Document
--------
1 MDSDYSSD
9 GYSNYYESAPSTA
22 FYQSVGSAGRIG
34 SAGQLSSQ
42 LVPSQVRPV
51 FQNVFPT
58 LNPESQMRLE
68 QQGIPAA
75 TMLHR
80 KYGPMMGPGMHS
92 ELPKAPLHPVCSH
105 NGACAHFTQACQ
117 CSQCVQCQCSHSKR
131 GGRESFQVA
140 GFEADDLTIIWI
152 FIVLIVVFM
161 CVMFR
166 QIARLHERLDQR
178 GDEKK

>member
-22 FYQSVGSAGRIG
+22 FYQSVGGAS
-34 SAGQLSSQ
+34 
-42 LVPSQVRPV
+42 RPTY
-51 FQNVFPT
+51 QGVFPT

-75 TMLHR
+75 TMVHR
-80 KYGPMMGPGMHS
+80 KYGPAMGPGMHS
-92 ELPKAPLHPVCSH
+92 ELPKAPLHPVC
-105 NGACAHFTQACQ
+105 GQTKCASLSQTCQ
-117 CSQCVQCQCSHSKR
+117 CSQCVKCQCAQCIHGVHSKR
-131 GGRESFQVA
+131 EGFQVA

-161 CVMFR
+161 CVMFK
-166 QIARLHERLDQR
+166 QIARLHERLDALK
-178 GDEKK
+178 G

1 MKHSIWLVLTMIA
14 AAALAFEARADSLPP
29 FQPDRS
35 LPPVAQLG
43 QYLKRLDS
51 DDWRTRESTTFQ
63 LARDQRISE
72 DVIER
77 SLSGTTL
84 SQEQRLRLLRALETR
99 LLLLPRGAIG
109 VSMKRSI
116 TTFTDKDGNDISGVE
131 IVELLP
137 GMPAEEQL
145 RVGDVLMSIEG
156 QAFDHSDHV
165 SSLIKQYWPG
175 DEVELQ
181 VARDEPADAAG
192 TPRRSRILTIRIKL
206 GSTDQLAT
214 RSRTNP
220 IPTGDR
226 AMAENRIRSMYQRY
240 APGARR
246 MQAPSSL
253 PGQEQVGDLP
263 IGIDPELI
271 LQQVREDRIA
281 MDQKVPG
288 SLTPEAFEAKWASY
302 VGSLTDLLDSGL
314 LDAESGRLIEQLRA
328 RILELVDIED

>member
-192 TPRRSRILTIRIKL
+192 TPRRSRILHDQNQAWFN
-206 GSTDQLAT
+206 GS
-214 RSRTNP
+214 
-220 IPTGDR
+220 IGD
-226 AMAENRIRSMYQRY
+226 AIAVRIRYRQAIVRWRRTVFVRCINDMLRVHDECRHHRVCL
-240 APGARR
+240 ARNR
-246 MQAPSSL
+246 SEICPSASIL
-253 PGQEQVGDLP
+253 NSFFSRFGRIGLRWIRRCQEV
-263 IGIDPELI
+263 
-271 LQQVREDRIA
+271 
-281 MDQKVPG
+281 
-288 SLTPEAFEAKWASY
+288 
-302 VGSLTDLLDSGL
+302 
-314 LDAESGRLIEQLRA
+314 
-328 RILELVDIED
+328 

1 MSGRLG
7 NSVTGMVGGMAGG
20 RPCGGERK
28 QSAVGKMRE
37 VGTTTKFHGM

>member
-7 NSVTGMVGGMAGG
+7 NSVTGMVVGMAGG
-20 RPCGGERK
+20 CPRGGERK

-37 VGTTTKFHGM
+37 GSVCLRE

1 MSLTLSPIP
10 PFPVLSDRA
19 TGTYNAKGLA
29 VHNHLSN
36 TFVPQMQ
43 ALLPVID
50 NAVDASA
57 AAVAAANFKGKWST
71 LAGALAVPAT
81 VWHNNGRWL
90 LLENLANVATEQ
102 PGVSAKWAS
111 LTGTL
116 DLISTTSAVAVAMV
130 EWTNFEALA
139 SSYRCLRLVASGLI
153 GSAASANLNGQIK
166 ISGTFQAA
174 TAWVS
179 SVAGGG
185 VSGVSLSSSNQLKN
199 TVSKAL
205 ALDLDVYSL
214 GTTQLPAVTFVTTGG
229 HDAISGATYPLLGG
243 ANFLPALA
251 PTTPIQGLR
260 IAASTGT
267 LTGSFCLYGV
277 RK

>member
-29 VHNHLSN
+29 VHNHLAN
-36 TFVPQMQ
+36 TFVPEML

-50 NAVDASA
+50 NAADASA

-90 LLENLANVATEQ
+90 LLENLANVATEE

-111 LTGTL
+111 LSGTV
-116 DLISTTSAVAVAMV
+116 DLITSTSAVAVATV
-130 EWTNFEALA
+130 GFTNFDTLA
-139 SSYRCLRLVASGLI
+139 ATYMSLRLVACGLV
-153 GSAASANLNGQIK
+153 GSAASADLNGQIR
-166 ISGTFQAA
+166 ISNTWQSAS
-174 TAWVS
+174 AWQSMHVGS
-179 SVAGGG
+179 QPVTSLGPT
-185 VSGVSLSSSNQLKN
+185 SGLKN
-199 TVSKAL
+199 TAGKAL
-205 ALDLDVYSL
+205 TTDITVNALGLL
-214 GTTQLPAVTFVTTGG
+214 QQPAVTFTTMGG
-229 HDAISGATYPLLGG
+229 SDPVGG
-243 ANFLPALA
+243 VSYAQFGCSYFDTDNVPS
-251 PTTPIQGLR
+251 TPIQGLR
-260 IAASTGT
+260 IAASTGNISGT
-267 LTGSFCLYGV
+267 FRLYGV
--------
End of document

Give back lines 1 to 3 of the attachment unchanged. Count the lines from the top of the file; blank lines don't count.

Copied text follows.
1 MDSDYSSD
9 GYSNYYESAPSTA
22 FYQSVGSAGRIG